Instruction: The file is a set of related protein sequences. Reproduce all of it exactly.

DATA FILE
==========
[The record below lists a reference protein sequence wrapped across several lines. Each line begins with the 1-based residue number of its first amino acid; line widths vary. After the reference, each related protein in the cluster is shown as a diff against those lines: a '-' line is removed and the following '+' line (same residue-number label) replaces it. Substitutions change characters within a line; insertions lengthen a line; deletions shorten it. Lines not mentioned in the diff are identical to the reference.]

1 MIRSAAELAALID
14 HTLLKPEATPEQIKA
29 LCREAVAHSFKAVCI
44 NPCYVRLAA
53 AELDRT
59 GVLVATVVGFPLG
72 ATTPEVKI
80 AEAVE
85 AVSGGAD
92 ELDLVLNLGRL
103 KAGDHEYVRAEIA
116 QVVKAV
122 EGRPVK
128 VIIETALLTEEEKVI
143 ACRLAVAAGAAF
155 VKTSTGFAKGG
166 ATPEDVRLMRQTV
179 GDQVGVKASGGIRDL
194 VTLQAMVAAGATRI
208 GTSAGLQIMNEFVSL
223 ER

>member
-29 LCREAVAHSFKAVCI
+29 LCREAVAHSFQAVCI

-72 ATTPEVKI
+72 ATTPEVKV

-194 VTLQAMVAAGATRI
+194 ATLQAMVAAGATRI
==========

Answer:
[The record below lists a reference protein sequence wrapped across several lines. Each line begins with the 1-based residue number of its first amino acid; line widths vary. After the reference, each related protein in the cluster is shown as a diff against those lines: a '-' line is removed and the following '+' line (same residue-number label) replaces it. Substitutions change characters within a line; insertions lengthen a line; deletions shorten it. Lines not mentioned in the diff are identical to the reference.]

1 MIRSAAELAALID
14 HTLLKPEATPEQIKA
29 LCREAVAHSFKAVCI
44 NPCYVRLAA
53 AELDRT
59 GVLVATVVGFPLG
72 ATTPEVKI
80 AEAVE
85 AVSGGAD
92 ELDLVLNLGRL
103 KAGDHEYVRAEIA
116 QVVKAV
122 EGRPVK
128 VIIETALLTEEEKVI
143 ACRLAVAAGAAF
155 VKTSTGFAKGG
166 ATPEDVRLMRQTV
179 GDQVGVKASGGIRDL
194 VTLQAMVAAGATRI
208 GTSAGLQIMNEFVSL
223 ER

>member
-29 LCREAVAHSFKAVCI
+29 LCREAVAHSFQAVCI

-72 ATTPEVKI
+72 ATTPEVKV

-194 VTLQAMVAAGATRI
+194 ATLQAMVAAGATRI